Actor Daniel Radcliffe has shared a touching statement via The Trevor Project—a nonprofit dedicated to LGBTQ+ youth—affirming his support of the trans community and offering hope to fans who’ve been hurt by Rowling’s words. The actor started by declaring that this is not “in-fighting between J.K. Rowling and myself,” noting how he owes much of his success to the Harry Potter film franchise. Rather, it’s a statement of solidarity with the trans community, a rebuke of anti-trans hostility (like Rowling’s), and a renewed commitment to his work with the nonprofit group.
“Transgender women are women. Any statement to the contrary erases the identity and dignity of transgender people and goes against all advice given by professional health care associations who have far more expertise on this subject matter than either Jo or I,” he wrote. “It’s clear that we need to do more to support transgender and nonbinary people, not invalidate their identities, and not cause further harm.”
He also added a note to Harry Potter fans who’ve felt disillusioned in the wake of Rowling’s comments—for example, some folks have posted photos of them covering up Harry Potter tattoos with other artwork. For a long time, people have discussed separating art from the creator—there’s a fear in some fans that continuing to enjoy something may excuse abhorrent behavior from the creator. It’s certainly a discussion worth having and something folk need to decide on their own. However, Radcliffe treats it as reclaiming Harry Potter, expressing support for the LGBTQ+ fandom and the inclusive messages taken away from the books and movies.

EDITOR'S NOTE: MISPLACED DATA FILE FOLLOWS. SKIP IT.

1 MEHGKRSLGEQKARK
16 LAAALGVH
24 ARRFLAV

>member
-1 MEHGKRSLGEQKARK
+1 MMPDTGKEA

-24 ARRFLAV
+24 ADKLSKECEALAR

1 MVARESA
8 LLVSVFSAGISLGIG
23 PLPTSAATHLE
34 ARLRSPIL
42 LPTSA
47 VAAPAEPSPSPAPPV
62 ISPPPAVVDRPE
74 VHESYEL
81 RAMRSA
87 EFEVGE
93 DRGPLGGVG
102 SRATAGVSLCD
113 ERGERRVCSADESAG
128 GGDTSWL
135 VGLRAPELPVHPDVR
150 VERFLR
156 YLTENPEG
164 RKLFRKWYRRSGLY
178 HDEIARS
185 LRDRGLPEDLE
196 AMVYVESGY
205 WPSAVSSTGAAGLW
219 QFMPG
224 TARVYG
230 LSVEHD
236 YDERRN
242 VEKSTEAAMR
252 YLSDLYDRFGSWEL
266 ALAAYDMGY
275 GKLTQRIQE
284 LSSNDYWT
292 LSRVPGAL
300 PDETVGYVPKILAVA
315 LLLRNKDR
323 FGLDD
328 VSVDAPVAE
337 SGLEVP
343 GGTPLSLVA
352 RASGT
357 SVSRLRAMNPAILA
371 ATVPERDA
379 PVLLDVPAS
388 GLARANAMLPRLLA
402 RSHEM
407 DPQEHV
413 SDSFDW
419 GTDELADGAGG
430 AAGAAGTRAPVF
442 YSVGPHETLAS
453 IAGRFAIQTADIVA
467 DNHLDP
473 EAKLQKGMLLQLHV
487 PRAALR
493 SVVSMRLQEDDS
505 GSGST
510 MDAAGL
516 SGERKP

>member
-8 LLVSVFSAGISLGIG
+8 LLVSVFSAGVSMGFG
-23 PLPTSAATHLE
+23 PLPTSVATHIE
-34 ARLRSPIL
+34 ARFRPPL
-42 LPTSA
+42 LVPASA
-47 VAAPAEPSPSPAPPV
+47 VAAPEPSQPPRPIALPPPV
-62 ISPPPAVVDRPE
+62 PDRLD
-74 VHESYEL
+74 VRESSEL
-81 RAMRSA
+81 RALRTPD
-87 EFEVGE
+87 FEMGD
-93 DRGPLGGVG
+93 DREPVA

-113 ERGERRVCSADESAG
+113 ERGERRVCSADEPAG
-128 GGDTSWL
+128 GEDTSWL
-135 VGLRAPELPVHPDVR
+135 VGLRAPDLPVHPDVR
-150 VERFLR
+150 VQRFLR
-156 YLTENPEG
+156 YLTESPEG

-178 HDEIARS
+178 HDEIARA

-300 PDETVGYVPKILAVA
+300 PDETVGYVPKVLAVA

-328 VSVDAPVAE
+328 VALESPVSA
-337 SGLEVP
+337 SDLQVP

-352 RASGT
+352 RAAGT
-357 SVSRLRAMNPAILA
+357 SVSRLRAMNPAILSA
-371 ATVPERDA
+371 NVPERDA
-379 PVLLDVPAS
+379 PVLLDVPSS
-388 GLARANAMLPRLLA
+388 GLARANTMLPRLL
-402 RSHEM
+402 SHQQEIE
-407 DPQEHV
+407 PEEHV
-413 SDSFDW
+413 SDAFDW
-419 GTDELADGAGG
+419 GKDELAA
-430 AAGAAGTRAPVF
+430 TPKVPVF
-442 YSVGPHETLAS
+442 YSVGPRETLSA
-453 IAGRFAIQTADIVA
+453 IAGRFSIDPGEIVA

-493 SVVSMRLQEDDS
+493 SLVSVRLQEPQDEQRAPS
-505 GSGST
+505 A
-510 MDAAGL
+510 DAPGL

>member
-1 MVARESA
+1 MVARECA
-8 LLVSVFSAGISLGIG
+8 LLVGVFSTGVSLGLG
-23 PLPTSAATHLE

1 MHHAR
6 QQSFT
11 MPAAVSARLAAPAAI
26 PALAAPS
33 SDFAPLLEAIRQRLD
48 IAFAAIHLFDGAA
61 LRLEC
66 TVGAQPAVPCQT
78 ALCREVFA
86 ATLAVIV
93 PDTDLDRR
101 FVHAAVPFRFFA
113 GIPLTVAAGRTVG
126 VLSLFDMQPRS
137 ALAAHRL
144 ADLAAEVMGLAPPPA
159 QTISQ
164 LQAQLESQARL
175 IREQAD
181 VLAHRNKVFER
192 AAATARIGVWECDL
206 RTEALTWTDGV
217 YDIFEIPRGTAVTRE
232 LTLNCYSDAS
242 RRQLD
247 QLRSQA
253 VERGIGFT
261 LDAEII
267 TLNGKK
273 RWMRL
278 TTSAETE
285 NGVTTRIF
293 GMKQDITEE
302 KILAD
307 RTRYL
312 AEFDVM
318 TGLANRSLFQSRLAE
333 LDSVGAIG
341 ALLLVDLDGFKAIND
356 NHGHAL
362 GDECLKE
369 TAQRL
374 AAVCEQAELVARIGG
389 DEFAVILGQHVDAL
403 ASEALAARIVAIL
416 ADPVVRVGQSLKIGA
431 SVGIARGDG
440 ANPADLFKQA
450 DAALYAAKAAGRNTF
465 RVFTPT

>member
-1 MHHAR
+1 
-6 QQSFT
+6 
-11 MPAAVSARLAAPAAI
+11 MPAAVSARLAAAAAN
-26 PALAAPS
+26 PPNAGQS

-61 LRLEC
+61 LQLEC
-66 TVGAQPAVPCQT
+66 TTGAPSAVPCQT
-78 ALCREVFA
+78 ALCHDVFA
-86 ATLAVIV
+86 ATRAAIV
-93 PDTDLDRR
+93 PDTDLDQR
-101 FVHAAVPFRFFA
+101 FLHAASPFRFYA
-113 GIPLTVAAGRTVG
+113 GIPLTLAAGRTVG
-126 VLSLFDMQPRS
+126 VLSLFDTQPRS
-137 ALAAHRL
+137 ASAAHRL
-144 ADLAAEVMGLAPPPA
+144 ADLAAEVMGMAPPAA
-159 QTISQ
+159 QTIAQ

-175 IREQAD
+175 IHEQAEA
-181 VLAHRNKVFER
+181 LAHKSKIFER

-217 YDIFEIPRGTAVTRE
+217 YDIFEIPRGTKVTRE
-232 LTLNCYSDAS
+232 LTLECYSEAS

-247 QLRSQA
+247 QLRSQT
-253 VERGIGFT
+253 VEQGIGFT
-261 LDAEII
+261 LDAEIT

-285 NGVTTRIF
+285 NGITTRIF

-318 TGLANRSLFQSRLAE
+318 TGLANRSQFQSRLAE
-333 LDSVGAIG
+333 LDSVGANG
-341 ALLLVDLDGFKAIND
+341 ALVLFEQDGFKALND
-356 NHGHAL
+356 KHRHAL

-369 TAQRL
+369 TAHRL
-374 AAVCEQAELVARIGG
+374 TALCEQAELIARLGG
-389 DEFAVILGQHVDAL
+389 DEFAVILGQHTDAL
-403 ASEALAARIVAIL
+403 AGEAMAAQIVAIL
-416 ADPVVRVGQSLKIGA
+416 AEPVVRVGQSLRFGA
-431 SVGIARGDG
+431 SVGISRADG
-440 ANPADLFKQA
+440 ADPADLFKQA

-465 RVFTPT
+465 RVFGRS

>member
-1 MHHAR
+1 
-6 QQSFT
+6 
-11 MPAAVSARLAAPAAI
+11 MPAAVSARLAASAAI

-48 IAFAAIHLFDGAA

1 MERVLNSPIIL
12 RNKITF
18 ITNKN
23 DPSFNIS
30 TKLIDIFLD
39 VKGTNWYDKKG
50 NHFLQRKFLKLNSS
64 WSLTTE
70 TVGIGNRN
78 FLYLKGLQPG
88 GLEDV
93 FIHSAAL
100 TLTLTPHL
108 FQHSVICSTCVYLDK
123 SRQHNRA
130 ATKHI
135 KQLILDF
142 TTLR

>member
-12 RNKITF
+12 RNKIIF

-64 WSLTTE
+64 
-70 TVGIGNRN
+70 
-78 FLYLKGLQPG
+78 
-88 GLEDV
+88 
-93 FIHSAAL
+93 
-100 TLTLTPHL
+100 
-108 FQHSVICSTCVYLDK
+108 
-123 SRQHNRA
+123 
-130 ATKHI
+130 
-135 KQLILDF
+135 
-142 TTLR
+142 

“To all the people who now feel that their experience of the books has been tarnished or diminished, I am deeply sorry for the pain these comments have caused you. I really hope that you don’t entirely lose what was valuable in these stories to you,” he wrote. “If these books taught you that love is the strongest force in the universe, capable of overcoming anything; if they taught you that strength is found in diversity, and that dogmatic ideas of pureness lead to the oppression of vulnerable groups; if you believe that a particular character is trans, nonbinary, or gender fluid, or that they are gay or bisexual; if you found anything in these stories that resonated with you and helped you at any time in your life — then that is between you and the book that you read, and it is sacred. And in my opinion nobody can touch that. It means to you what it means to you and I hope that these comments will not taint that too much.”
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